The definition of emotion is seen to be controversial though out the study of psychology and other disciplines (Hagemann, Thayer, Waldstein, 2003). However, how these recent theories relating to the ANS have caused this link to become more clear. Classical researchers have investigated how the physiology and the mind relate, for example the mind-body problem. More recently many of these concepts have been integrated into current investigations and trends in emotion research. Where many theorists attempt to provide modern solutions for old problems. Focusing on the innate mechanisms of physiology and psychology holistically. Many of these theories have become heavily criticised for how appropriate the evidence is (Peters, 2013). However, with further understanding of the emotional centres of the brain the Hypothalamus, Amygdala, Cingulate Gyrus and Hippocampus, and links being drawn to the ANS, evidence is becoming more valid and reliable.

figure 2. Emotion Matching Task ( National Institutes of Health, 2013)

James-Lange Theory (1884)[edit | edit source]

James-Lange theory was first proposed by William James (1884), with the simple concept of the mind has a bodily expression. This was done by identifying changes in the vascular system when different emotions were on display. Specifically how the role of anxiety produces a bodily effect as an overall sensation[grammar?]. Attributing these occurrences to a reflection to conscious behaviour changes as predisposed by emotion. These concepts provided stability for further research in both the ANS and emotion. (Levenson, 2014)

Ekman (1983)[edit | edit source]

Ekman and Colleagues (1983), pursued multiple theories on the role of the ANS. His findings show that in accordance to the classification of basic emotions, there was differences in heart rate and finger temperature. The basic emotions used were anger, fear, sadness, happiness, surprise and disgust. The finding showed that there was increased heart rate for anger, fear and sadness in comparison to happiness, surprise and digest. The finger temperature was greater for anger than any other emotion. With this understanding there is evident homeostatic mechanisms of heart rate and temperature that are involved in emotion. Ekamn and colleagues (1983), also used facial reactions to determine these basic emotions, and attributed them to being innate for an evolutionary purpose.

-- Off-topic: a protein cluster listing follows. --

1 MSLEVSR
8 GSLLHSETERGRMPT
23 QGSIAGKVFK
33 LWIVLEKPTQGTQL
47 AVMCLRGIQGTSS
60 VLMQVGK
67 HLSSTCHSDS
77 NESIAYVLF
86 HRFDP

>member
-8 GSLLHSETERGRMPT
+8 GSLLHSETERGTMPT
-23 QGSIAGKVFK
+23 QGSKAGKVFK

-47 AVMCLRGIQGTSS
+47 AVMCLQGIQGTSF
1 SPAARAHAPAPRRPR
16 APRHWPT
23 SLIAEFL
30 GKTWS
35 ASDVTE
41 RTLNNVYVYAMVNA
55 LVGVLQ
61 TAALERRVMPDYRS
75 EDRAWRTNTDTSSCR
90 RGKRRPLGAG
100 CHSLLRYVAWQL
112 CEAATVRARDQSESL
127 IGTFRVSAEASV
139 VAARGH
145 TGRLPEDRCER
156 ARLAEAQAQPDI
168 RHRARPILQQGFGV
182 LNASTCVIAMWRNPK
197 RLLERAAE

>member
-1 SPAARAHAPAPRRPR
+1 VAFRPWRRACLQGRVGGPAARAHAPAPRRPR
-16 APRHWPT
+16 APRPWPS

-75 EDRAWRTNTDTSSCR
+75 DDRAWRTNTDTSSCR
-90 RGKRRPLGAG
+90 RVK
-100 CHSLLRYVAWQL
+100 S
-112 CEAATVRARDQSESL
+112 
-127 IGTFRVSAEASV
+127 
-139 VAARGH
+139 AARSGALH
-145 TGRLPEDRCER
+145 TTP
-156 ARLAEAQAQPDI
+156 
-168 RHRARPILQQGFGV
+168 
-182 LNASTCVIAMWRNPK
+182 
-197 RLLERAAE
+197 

Evolutionary/Functionalist Perspective[edit | edit source]

Evolutionary perspective looked to define the mind by addressing physical characters (Peters, 2013). Historically Charles Darwin (1872) was pivotal in creating debate around the evolutionary purpose of emotion. Now theorists attributed a bottom-up process of emotion and the ANS instead of a top-down process. Where all aspects of emotion and the ANS provide an evolutionary purpose, for survival and maintaining the human race (Levenson, 2014). Where basic emotions such as fear and disgust are important for avoiding potentially harmful scenarios though learning. In combination with the James-Lange Theory (James, 1884), this debate became a controversial topic in the psychological and neuroscience world (Berntson, Cacjoppo, Norman, 2014)

Neurobiology and Psychophysiology Today[edit | edit source]

Current research in psychology and neurobiology as branches of the study of emotion investigate the physiological mechanisms, and attribute them to changes in the brain. This is done by attempting to discover the physiological neural networks that elicit certain emotions (Hagemann, Thayer, Waldstein, 2003). Research discussing this relationship has turned into controversy of theory discussing two fundamental ideas; the specificity in emotion of role of the ANS and the coherence between systems (Levenson, 2014). Unlike the theories by James (1884) , Ekmann and colleagues (1983) show the difficulty in determining specific emotions in the physiological response.

Emotions and the Autonomic Nervous System[edit | edit source]

Figure 3. The Autonomic Nervous System (Geo-Science-International, 2016)

Although there is theoretical support for the link between emotion and the ANS, it is still unclear if this is a causal relationship. Showing that the ANS does not react specifically to a singular emotion. Due to not following a specific response pattern, it is difficult to divide the ANS in how it will respond. Hence there being a multitude of theoretical frameworks that seek to understand how this relationship occurs (Kreiberg, 2010).